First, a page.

What normally would have been a time for celebration for the Indian farmers has now posed an uncertainty in their survival itself. But, despite everything, the Indian Farmer toils away.

Baisakhi has traditionally been a time of celebration for Indian farmers- it marks the end of the Rabi Season and the day when their crops are ready for harvest. It is also the Sikh New Year and the Hindu Solar New Year, and thus has great religious significance to it as well.

However, this year, the Indian agricultural industry faces an unprecedented challenge. The Coronavirus pandemic has brought the country to a standstill and is possibly our worst economic emergency, ever. The lockdown imposed to curb the spread of the virus has caused a huge disruption in the agricultural supply chains, leading to problems for tge producers, transporters and consumers.

Firstly, to harvest a crop, the sector needs labour, who mostly hail from states like Uttar Pradesh, Jharkhand and Bihar. Due to the lockdown, most of them have resorted back to their villages, where a necessary sense of comfort and belongingness will be duly provided. Due to this, farmers are unable to harvest the crop mechanically or even hand pluck it, something that will lead to late harvests, which coupled with a lower yield and a shorter window to plant the next season’s crop aggravates the problems. Even in a situation where the harvesting is done, things like packaging the produce, transporting it the mandis and then to storage facilities will remain a challenge without the required labour.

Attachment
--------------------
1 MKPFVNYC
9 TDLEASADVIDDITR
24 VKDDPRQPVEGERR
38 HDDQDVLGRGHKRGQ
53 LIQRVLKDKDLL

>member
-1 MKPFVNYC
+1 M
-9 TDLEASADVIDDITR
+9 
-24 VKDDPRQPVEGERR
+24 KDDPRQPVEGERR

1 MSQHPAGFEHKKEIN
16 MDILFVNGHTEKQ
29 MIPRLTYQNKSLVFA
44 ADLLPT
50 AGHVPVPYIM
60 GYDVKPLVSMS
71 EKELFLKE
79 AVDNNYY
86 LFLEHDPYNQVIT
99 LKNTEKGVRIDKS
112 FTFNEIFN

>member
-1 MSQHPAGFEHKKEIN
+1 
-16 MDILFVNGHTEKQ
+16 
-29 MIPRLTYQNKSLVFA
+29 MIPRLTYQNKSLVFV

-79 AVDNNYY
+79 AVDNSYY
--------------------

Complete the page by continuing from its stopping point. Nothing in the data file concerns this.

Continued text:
The second major issue currently is the problem with distribution. Even after the Government of India has declared agriculture as an essential (which was done on 27th March, the country went into lockdown on the 24th of March) and allowed repair and supply shops toremain functional, distribution remains a major challenge. This too is heavily linked to the lack of availability of labour and the medium that can make the produce reach from the farms to the markets. Fears about a rush to the mandis the moment the harvest takes place cannot be ignored either, leading to panic selling and a further drop in prices, negatively impacting more what is already an economically unviable activity for most farmers.

Image Caption: Transportation of Crops remains a major problem for the Agriculture Industry Image Credits: Getty Images